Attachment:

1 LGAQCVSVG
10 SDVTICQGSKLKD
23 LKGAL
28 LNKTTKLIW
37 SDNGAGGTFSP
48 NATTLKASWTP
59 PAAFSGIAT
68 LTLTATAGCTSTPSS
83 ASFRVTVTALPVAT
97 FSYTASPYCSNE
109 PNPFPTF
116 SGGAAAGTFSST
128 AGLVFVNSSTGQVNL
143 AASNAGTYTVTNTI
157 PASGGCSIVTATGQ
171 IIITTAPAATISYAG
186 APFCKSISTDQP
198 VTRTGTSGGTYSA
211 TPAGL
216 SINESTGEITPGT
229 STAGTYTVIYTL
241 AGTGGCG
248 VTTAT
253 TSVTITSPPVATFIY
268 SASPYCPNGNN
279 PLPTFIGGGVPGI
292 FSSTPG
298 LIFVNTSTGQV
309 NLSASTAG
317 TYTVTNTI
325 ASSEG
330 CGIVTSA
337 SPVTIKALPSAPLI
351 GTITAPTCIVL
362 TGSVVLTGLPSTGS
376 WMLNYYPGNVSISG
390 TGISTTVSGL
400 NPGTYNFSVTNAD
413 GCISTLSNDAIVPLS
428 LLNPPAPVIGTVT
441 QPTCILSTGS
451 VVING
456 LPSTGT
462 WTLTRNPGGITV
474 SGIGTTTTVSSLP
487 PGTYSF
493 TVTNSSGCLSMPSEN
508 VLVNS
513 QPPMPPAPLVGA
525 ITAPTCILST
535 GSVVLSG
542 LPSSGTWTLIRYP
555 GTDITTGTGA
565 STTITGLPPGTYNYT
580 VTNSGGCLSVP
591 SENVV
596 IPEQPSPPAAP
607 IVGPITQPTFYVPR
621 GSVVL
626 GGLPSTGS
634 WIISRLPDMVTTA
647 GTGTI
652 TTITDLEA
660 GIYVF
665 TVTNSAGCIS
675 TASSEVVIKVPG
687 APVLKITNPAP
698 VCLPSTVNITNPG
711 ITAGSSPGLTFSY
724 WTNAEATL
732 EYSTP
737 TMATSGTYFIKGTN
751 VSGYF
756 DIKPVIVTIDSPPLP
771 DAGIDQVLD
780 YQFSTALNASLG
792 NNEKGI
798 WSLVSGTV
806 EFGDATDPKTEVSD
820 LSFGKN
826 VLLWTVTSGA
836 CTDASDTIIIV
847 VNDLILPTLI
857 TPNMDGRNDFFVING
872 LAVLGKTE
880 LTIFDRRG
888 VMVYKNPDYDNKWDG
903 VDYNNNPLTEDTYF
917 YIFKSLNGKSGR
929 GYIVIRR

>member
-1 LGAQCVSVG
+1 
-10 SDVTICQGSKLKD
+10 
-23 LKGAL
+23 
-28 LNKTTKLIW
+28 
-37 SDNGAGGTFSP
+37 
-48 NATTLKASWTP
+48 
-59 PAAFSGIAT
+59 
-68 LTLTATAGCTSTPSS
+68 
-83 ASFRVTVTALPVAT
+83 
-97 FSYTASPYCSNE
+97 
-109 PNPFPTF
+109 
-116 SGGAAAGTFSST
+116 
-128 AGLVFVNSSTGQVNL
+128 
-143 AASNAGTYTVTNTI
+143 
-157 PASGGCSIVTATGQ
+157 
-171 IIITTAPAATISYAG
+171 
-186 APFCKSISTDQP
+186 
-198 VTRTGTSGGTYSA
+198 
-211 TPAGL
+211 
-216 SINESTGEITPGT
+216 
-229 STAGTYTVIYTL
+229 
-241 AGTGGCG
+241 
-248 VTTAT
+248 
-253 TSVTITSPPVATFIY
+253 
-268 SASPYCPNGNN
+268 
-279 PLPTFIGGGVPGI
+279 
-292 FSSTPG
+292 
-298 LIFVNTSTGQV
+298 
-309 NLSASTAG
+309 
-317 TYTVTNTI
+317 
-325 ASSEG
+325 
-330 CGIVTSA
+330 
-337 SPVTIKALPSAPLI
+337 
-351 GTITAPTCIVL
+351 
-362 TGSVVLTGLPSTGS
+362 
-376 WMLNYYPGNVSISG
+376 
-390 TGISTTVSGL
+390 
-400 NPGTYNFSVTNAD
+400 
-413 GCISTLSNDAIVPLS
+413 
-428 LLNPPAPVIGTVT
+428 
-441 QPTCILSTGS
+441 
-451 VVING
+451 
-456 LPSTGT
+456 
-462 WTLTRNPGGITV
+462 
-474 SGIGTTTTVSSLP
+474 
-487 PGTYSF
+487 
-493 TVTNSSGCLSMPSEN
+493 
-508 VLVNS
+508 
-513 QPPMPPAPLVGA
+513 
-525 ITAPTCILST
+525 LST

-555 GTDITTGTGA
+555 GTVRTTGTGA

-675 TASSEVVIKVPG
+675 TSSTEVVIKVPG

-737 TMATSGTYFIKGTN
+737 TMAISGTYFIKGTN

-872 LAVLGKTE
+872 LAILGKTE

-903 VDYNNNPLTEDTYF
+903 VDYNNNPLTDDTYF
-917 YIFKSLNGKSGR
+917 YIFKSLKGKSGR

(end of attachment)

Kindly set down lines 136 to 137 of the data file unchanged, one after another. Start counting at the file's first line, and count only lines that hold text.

-248 VTTAT
+248 